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1920-1994
R.I.P. Hank

He seems the epitome of a loser -- an alcoholic who loved women and gambling; skid row bum on occasion.  A man who couldn't hold a relationship together... couldn't do much of anything really...except write.  And so he did.  He is one of the most prolific writers of the 20th century.  And throughout all 45 of his volumes, his theme runs consistently underneath like a backbeat:  we are all broken and hideous...loss abounds...and beyond that... beauty. 

With his simple style and the honesty of his sentences, he has freed up many writers of our generation to shed all contrivances and live where we are.  It sounds so basic, but it was Bukowski that insisted on it.  March 9 is the anniversary of his death.  His modest tombstone is inscribed with the the gloves of a fighter, and beside that, his motto:  DON'T TRY.

THE BEAUTIFUL RUSH

I lost a dollar at the track today and I know that's stupid:  it's better to win $500 or lose $500 -- there is at least the rush of emotion--
 
but I was 29 bucks ahead going into the last race so I laid 30-win on this 8-to-one shot at the end and he came in second, it was too bad, that's all.  so I lost a dollar.  but sometimes we've got to settle for not much;

we need our rest; the great tragedy or the great victory will arrive soon enough.


so I sit here tonight listening to a Vaughan Williams symphony on the radio and you too are probably sitting and waiting for something better or worse to come.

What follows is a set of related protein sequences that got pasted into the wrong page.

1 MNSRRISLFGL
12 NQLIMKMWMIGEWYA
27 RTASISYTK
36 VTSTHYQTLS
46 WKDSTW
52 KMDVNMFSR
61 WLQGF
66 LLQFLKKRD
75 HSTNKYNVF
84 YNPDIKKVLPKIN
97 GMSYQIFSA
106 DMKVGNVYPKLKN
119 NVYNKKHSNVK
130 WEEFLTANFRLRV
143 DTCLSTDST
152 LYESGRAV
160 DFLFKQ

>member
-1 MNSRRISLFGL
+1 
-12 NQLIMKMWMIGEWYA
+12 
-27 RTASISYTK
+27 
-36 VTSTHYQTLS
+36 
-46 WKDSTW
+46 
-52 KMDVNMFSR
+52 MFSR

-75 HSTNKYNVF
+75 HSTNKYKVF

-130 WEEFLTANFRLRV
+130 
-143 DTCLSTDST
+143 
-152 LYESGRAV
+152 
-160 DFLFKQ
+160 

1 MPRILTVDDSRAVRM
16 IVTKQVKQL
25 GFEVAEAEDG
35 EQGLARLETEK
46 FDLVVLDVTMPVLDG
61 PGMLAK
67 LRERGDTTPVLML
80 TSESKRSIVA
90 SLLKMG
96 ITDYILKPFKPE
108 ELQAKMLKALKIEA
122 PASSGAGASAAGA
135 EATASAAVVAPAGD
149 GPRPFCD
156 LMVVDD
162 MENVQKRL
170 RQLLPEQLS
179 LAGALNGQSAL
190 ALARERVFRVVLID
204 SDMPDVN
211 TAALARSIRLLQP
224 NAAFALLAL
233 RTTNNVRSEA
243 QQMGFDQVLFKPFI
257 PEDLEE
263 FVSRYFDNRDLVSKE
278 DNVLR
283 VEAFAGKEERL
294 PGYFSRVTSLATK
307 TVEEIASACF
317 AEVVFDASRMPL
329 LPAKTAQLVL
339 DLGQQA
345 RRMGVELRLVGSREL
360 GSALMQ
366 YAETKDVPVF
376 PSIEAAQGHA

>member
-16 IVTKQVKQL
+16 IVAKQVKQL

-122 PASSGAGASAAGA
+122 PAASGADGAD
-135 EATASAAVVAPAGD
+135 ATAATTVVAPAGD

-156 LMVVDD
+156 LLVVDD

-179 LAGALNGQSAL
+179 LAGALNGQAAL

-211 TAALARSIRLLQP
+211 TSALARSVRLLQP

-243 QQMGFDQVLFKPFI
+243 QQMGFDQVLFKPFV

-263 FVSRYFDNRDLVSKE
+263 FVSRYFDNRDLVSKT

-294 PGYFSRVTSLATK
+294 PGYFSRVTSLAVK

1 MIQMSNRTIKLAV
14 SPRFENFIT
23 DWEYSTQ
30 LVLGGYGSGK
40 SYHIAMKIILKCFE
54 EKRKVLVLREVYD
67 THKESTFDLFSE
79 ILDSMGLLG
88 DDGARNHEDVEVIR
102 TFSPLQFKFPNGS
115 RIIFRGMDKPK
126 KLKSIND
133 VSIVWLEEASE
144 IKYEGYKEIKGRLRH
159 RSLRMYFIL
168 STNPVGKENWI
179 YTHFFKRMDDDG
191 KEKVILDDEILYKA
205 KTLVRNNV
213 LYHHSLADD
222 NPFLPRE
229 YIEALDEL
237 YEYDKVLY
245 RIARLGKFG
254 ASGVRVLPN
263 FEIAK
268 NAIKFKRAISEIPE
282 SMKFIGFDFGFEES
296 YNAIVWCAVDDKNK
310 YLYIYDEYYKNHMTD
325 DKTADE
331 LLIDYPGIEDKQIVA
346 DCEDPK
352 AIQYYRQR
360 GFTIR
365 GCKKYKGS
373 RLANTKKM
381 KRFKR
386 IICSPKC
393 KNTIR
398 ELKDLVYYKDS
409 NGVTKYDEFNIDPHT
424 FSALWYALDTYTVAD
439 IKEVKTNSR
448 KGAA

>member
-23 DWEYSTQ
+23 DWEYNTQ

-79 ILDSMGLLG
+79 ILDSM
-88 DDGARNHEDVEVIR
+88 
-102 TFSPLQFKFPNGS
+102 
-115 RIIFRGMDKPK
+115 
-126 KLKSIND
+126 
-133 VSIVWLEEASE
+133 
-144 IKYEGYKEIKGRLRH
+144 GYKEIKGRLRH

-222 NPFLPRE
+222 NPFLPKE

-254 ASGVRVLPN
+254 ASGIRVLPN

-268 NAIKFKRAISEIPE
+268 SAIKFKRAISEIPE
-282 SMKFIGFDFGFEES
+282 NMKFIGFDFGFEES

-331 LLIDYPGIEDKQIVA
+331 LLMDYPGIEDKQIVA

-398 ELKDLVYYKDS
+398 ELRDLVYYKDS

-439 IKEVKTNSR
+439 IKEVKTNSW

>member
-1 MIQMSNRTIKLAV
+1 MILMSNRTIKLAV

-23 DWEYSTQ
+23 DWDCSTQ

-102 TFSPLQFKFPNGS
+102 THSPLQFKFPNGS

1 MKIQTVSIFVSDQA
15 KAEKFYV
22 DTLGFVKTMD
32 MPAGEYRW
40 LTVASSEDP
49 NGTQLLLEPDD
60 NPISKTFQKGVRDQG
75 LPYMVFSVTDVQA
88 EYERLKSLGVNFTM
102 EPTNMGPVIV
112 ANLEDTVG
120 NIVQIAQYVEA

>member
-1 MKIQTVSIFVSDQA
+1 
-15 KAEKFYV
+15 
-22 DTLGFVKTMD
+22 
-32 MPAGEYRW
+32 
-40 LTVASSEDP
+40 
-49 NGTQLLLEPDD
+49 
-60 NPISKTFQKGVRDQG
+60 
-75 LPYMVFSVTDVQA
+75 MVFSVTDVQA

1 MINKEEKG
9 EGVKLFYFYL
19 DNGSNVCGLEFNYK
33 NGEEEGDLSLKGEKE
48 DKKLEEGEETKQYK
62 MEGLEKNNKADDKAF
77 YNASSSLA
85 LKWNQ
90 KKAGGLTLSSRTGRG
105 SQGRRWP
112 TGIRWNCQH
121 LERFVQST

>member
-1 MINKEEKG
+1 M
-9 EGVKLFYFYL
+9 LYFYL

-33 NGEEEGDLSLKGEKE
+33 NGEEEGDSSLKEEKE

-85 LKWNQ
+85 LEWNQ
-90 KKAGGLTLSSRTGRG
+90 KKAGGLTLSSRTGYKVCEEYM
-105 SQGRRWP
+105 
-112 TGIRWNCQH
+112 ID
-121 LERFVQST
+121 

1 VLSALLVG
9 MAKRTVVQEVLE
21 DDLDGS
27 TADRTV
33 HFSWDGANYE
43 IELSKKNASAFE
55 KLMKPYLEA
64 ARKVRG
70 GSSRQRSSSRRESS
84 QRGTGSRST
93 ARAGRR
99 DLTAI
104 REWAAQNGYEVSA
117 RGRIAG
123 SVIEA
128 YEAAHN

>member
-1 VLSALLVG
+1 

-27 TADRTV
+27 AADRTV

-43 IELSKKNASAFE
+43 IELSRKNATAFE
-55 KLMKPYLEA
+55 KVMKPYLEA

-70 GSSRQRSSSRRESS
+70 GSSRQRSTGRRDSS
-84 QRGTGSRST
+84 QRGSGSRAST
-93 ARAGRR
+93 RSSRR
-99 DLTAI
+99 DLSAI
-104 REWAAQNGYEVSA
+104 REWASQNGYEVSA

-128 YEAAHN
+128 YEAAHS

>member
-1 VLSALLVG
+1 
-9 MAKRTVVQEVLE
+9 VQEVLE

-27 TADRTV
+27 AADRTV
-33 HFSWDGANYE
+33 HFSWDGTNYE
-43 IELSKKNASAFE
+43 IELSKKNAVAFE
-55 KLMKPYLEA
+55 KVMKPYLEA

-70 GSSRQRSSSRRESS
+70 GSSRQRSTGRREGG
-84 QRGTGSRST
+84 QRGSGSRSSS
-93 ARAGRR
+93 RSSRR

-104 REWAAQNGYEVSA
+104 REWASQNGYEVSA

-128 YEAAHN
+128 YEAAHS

waiting is the greater portion of being alive.
 
I waited on that 8-to-one shot in the last race and he came on in the stretch rapidly closing the space between himself and the other horse at the wire, he came with a beautiful rush, pounding and driving, to fall a head short.
 
such is the life of a gambler: to leave and then wait only to return.
 
not all of us are gamblers and those who aren't don't matter.

 

--from OPEN ALL NIGHT
New Poems

from Black Sparrow Press...

CHARLES BUKOWSKI is one of America's best-known contemporary writers of poetry and prose and, many would claim, its most influential and imitated poet. He was born in Andernach, Germany to an American soldier father and a German mother in 1920, and brought to the United States at the age of three. He was raised in Los Angeles and lived there for fifty years. He published his first story in 1944 when he was twenty-four and began writing poetry at the age of thirty-five. He died in San Pedro, California on Mach 9. 1994 at the age of seventy three, shortly after completing his last novel, Pulp (1994) During his lifetime he published more than forty-five books of poetry and prose, including the novels Post Office (1971) Factotum (1975) Women (1978), Ham on Rye (1982), and Hollywood (1989). His most recent books are the posthumous editions of Bone Palace Ballet: New Poems (1997) ; the Captain Is Out To Lunch And The Sailors Have Taken Over The Ship (1998) which is illustrated by Robert Crumb; Reach For The Sun: Selected Letters 1978-1994 (1999); and What Matters Most Is How Well You Walk Through The Fire (1999). All of his books have been published in translations in over a dozen languages and his worldwide popularity remains undiminished. In the years to come Black Sparrow Press will publish additional volumes of previously uncollected poetry.



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